Photo: © 2013 Scott Jones / Scott Jones Photography – All Rights Reserved

This article was originally published on MotoMatters, and is republished here on Asphalt & Rubber with permission by the author.

Comment:

  1. keet says:

    Wonder how elated Rossi is? He might actually get another podium now! Now if he could just get rid of Marquez, Pedrosa, and Crutchlow, he might actually have a shot at the title.

  2. Damo says:

    If Dani remains focused, it is his championship to lose.

  3. Faust says:

    This is Dani’s title to loose now! This is easily his best chance if winning one yet.

  4. Jon says:

    Is anyone not impressed by the fact that he got right up after that crash. Over 230 kph! Wow….

  5. TexusTim says:

    yea impresive he got up and glad he didnt get hurt any worse.
    and now dani can finally win a championship although he will have marquez nipping at his heals to keep him on his toes..his best shot and now has this new kid damn his luck;…lol cmon dani you got this.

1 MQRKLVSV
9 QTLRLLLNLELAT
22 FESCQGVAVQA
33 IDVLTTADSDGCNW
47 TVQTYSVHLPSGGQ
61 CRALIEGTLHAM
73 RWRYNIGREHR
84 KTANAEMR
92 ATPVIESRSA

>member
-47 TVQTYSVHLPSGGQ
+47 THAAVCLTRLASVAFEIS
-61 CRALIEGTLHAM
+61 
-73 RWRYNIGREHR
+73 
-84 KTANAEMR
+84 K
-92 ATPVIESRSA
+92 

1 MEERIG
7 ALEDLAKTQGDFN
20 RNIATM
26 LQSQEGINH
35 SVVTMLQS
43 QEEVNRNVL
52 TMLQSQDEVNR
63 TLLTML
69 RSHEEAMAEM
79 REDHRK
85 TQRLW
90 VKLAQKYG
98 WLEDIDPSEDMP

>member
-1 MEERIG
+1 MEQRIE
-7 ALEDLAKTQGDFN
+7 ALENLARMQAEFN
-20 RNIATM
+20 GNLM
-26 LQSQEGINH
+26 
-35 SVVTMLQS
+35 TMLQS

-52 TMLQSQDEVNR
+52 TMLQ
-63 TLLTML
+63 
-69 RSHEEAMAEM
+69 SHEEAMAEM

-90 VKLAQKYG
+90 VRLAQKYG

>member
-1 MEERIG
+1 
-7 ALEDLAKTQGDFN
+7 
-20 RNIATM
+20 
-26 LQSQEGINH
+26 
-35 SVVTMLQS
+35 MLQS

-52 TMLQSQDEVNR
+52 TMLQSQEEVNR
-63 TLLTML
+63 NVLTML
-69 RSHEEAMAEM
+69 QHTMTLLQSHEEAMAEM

6. Gutterslob says:

    From the video, it looked like he got up without even realizing that he’d damaged (let alone broke) his collarbone. Maybe it was the adrenaline still flowing, maybe it was the airbag suit applying pressure on the area, I don’t know. Lorenzo’s known to have very high pain tolerance, even compared to other riders (or so I’ve heard) and if anyone can ride through the pain barrier, it’s him. Hoping he makes the grid in Germany.

  7. mike says:

    Sorry to see this. Jorge was doing so well & hopfully can come back quickly.
    I know wet racing is part & parcel of MotoGP but at times I wonder.
    It can cancel any skill level & any wet tire technology in a flash due to puddling like this looked to be. s
    So what is the point of it.

  8. L2C says:

    Damn. Hope dude didn’t suffer any other injuries. If he didn’t, I’m sure he’ll make an attempt to race at Sachsenring. He’s tough, he’ll be okay.

  9. Mitch says:

    @Jon

    After a crash you’re sorted of high on adrenalin. A couple minutes later you’re feelin’ it.

    Did the airbag actually deploy?

  10. Damn says:

    Damn Lorenzo! after 2 wins this wasn’t what i suspected for this weekend. 3rd year unlucky now. recover very very soon. Think Honda must be smiling right now thinking we gonna make it we gonna make it. Jorge is a massive pain in the ass for hrc. 2 wins in a row and on a mission in assen. to bad, i was very possitive he would win this 1 to.

  11. Everett says:

    In the crash footage I see that he began to lean the bike just ever so slightly from the white line on the left/outside edge, the fact it was wet just meant the grip wasn’t there. Highsides, ouch.